- Date published:
7:59 am, July 17th, 2018 - 138 comments
Categories: Abuse of power, Deep stuff, democracy under attack, Left, Media, phil goff, Politics, the praiseworthy and the pitiful - Tags: lauren southern, stefan molyneux
The free speech coalition’s desire to get the High Court to insist on the perfect system of the freedom of expression, where ideas can escape and soar and come into contact with other ideas and then be subject to civilised battle which will ensure that only the best and most meritorious of ideas will succeed, has struck a potential snag. A rather major snag.
The problem could be that the decision to prevent Auckland from being exposed to Lauren Southern’s ideas may have been motivated by bureaucratic rather than political considerations.
From Todd Niall at Stuff:
The Free Speech Coalition says it wants to “clarify” the role of Auckland Mayor Phil Goff in the banning of two controversial speakers from a council venue, before it launches legal action.
The coalition was formed days after the booking by Lauren Southern and Stefan Molyneux was cancelled, and has raised $90,000 to seek a judicial review.
Members of the group have publicly questioned the right of the mayor to make a politically-based decision.
The group is now seeking clarity, after Goff told TVNZ’s Q and A programme, his comments had followed the advice of the council agency that had already taken the move to cancel the pair’s booking at the Bruce Mason Centre next month.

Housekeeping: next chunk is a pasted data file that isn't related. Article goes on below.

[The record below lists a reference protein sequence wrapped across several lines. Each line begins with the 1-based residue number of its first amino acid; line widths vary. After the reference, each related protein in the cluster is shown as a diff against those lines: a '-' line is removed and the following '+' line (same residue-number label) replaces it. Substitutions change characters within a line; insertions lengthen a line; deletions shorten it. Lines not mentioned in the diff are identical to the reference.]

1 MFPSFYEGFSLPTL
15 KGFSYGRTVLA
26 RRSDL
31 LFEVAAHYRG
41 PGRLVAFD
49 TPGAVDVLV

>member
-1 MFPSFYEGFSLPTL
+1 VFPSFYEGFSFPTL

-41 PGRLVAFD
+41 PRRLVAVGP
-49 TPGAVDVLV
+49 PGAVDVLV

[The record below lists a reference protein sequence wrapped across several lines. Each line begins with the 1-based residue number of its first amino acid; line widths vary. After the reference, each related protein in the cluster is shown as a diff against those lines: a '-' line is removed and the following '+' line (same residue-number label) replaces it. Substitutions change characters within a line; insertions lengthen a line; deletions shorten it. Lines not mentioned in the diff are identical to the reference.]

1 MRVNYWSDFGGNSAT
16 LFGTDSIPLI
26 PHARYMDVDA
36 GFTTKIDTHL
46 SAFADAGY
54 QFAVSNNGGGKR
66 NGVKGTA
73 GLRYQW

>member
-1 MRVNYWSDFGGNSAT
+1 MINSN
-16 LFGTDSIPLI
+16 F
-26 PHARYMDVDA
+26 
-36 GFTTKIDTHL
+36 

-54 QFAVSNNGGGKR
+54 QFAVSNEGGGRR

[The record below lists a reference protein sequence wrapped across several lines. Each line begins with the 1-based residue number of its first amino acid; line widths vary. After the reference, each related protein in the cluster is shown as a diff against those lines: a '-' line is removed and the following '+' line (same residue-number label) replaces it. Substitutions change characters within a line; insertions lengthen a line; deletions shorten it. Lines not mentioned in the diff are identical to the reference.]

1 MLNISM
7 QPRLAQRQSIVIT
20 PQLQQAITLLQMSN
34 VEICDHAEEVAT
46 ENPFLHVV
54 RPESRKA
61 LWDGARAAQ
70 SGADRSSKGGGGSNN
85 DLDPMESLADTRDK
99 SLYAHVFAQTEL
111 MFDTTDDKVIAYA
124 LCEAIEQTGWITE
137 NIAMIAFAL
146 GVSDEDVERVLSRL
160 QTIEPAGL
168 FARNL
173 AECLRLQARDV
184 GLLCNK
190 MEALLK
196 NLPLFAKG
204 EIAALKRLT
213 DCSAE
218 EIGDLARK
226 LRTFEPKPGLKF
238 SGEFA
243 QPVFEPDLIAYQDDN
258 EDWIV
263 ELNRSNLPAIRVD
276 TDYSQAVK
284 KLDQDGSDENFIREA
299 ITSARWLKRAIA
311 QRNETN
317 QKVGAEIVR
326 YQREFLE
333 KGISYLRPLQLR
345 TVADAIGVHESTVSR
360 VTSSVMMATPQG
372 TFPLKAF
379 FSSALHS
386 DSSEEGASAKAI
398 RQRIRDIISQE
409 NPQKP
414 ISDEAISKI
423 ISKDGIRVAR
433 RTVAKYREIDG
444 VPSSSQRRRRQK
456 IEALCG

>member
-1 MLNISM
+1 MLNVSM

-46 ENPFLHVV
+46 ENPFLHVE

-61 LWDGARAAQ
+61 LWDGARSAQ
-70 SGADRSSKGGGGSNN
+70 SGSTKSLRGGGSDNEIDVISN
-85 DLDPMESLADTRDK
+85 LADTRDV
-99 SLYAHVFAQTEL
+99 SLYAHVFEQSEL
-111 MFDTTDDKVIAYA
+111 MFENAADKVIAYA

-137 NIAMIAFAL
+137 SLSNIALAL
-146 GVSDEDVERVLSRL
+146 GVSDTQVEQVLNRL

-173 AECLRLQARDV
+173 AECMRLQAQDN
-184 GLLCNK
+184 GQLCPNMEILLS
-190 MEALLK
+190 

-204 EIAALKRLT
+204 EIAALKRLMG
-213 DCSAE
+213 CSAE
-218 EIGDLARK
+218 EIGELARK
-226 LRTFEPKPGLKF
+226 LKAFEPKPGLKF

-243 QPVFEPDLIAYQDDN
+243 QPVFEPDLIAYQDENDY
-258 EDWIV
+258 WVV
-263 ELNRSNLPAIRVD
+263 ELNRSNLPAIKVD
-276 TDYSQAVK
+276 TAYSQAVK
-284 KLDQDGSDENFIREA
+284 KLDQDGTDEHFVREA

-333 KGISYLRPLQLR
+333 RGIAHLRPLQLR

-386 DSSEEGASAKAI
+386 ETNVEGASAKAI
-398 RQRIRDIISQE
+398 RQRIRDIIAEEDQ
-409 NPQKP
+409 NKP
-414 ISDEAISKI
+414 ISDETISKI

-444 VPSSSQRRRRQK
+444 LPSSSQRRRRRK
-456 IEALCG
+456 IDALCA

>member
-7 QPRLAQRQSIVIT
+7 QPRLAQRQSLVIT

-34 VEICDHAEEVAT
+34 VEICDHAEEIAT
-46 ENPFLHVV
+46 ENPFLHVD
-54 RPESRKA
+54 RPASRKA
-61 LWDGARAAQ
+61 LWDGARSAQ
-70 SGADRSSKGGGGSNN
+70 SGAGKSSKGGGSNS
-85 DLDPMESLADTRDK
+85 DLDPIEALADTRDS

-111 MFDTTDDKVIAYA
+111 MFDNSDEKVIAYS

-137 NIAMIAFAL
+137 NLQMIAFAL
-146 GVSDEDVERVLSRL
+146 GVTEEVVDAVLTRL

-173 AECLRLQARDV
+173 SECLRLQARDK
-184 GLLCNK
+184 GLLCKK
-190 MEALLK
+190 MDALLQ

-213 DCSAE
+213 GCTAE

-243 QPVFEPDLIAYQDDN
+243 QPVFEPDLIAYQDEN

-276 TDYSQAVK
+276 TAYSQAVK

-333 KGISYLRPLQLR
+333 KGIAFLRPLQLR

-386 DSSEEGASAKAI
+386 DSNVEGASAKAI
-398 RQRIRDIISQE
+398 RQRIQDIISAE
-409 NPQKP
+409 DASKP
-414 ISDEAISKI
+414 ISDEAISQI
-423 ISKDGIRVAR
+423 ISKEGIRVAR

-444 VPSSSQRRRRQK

“Today the group’s lawyers are writing to the council to clarify the mayor’s conflicting statements to media about whose decision it was to ban the speakers, and the reasons for the ban,” the coalition said in a statement.
I have no idea what was the timing of the matter or who actually made the decision. The lawyers can sort this out. But this could cause a rather large problem for the Free Speech protagonists. An officer wanting to prevent damage to a public building is entirely different to the Mayor deciding to stop people using the facility, even if they are fascists.
Meanwhile there continues to be an intense debate on the left amongst those who think that the right to freedom of speech should be sacrosanct and those who thinks that punching a fascist can occasionally be justified.
Sure the contest of ideas is important. But it appears that Southern and Molyneux were not that interested in there being an open informed debate when you consider the terms on which they expected you to agree before letting you into listen to them.
And dang it but this leftie thinks that we should not have to allow publicly provided facilities to be used for the propagation of monetised hate speech with strict entry requirements. Especially if they have in the past deliberately picked fights with muslims and acted to disrupt the efforts of others to save refugees from drowning.